Tri-Cities PGA Chapter overhauls Pro-Am series

Pat Kenney • Feb 7, 2007 at 10:48 AM

KINGSPORT - In a bold initiative, the Tri-Cities PGA Chapter has made a major overhaul in its annual Pro-Am series. Reduced fees as well as a season-long points program will be in place for 2007 in an attempt to return the pro-ams back to the amateurs.

"We believe it's important to listen to the players who have supported our pro-am series throughout the years,'' said Tri-Cities PGA Chapter Director Ken Crowder. "The amateurs are the lifeblood of our pro-ams so we worked hard all winter on improvements based on feedback we received from them.''

One of the most significant changes comes with the '07 fees.

"We'd been hearing things about the entry fees and cart fees becoming too high,'' said Crowder, Director of Golf at Lonesome Pine Country Club. "So we took action to combat that.''

This season courses will be categorized as "A'', "B'' or "C''. The "A" courses will have an entry fee of $37 while "B" courses will cost $34 and "C'' courses "$30. Those costs include cart fees.

"We had people paying as much as $45 to play some golf courses last year," added Crowder. "Despite the fact they had a chance to win as much as much as $200 in merchandise, the higher costs were reducing some of our fields."

The most exciting change to the Pro-Am series is the introduction of the Tri-Cities PGA Partners Circle. Members of the Circle will earn points toward bag tags, caps and other merchandise as well as being the only amateurs eligible for the season-ending pro-am on Oct. 29 at Link Hills Country Club in Greeneville and the ensuing dinner that night.

"The pro-ams are our number one fund raiser for junior golf and all our other programs,'' said Crowder. "We wanted a way to reward pro-am players for their support.''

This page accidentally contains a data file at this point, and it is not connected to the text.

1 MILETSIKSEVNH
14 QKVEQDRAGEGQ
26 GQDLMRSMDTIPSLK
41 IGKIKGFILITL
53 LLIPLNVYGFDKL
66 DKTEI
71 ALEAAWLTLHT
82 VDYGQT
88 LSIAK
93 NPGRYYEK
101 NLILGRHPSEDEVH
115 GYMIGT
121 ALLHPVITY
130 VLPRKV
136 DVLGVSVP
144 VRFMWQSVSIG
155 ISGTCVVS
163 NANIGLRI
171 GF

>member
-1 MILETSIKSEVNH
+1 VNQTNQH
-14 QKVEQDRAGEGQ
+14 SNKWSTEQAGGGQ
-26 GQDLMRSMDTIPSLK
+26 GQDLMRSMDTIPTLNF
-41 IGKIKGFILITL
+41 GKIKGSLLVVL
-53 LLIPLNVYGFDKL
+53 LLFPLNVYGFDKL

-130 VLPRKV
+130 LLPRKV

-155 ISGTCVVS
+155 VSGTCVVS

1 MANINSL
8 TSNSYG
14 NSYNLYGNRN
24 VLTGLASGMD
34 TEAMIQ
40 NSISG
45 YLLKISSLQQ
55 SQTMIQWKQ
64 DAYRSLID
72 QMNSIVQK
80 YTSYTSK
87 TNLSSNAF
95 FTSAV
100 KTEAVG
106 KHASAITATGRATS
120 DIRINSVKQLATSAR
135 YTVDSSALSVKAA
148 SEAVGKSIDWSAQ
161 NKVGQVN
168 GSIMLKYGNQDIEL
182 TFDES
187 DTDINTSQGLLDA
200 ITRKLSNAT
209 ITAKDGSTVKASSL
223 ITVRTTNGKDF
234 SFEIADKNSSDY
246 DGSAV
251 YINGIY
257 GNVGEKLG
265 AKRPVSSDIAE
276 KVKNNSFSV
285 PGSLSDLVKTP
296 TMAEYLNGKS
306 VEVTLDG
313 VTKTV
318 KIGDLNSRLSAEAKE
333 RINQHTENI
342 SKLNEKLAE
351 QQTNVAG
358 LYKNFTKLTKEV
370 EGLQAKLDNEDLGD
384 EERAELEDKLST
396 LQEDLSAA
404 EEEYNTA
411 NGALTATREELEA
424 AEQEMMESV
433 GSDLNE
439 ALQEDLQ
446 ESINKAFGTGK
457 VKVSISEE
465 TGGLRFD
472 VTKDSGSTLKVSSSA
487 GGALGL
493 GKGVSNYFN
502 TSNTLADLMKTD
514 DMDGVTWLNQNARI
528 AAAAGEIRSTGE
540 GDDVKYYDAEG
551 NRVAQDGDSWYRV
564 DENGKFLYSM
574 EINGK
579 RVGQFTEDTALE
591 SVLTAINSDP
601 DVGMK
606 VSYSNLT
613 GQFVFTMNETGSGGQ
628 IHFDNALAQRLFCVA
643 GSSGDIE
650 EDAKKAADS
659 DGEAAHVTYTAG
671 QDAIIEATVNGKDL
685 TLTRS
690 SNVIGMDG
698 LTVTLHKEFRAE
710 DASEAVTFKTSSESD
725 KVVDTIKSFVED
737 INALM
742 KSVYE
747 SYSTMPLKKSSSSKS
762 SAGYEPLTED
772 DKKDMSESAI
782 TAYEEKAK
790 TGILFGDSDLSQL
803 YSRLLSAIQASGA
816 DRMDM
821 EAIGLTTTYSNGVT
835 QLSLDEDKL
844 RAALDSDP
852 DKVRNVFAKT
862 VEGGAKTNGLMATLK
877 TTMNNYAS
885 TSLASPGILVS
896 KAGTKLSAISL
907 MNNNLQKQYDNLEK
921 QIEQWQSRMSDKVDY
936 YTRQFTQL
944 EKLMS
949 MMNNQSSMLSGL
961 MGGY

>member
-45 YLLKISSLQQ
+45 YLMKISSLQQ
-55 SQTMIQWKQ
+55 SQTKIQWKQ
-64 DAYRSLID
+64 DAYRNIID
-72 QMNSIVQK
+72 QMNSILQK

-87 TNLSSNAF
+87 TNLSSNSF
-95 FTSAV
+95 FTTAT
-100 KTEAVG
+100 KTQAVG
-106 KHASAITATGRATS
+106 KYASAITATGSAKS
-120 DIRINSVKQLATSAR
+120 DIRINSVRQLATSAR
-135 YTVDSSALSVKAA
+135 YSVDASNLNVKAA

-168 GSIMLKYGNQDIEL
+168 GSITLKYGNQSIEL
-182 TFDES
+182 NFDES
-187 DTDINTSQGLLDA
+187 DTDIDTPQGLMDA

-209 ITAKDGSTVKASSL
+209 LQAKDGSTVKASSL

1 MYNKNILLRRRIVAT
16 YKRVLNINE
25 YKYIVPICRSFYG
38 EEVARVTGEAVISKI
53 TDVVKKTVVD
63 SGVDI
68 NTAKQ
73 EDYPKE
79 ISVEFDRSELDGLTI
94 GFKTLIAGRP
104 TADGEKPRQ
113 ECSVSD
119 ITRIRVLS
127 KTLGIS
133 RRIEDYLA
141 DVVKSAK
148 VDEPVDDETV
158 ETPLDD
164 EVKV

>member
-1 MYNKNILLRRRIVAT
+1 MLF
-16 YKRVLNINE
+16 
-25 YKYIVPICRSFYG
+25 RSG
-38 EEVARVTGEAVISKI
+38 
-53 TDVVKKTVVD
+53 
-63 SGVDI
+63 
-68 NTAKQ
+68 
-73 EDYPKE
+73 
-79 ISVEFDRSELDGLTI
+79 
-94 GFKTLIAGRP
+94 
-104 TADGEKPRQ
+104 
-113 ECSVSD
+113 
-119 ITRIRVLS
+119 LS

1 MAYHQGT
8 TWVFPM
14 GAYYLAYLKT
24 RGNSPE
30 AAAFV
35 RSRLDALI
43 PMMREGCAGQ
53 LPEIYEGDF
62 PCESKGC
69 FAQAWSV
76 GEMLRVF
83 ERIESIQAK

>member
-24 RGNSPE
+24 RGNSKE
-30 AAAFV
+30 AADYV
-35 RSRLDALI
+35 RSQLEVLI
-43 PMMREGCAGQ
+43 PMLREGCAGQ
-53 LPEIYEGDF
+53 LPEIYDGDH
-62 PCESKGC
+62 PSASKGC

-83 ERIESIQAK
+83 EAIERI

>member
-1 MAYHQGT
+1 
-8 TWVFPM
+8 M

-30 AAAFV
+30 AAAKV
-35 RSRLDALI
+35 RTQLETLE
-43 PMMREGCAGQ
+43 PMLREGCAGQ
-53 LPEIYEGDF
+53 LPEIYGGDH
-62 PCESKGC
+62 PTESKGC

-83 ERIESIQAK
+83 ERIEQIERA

Entry into the Partners Circle will be gained through the accumulation of points. An amateur who plays an "A'' course will earn three points with "B" courses rewarding five points and "C'' courses six.

Any player who accumulates 65 total points will become a member of the Partners Circle giving he or she the opportunity to play in the final pro-am and attend the pro-am dinner.

Once a player plays in at least five pro-ams, they will receive a complimentary Partners Circle bag tag. Ten pro-am rounds earns a Partners Circle cap and 65 points earns a Partners Circle shirt.

"Additionally, we will hold out $1 per pro-am round played for our Partners Circle merchandise fund,'' said PGA Chapter Vice-President Pete DeBraal. "At the pro-am dinner all Partners Circle members who qualified will be given a gift certificate to be used at any pro shop at a course that hosts pro-ams.''

"Players may never win money in the weekly pro-ams but can earn points by their participation and still be rewarded,'' said Crowder.

Additionally, the pro-ams will no longer include closest-to-the-pin awards. There will be a guaranteed low-am winner's amount of $40 with any "A" player eligible for low-am regardless of which tee the player is playing.

Course classifications will be announced prior to the first pro-am on March 19 at Cattails.

Current handicap cards will again be required to play in the pro-ams.

"As PGA professionals, we feel there is still a need to maintain the integrity of pro-ams so the handicap card requirement will remain in place,'' said Crowder.

Upon registration at a pro-am, all amateurs will receive a brochure explaining the changes and the Partners Circle.

"We made an admission that there was a problem,'' said Crowder. "I'm extremely proud that our chapter professionals have responded with such solidarity in an attempt to make our pro-ams attractive to amateurs once again.

"We're excited about the upcoming pro-am season and encourage all area golfers to become regulars in the pro-am series and members of the Partners Circle.''

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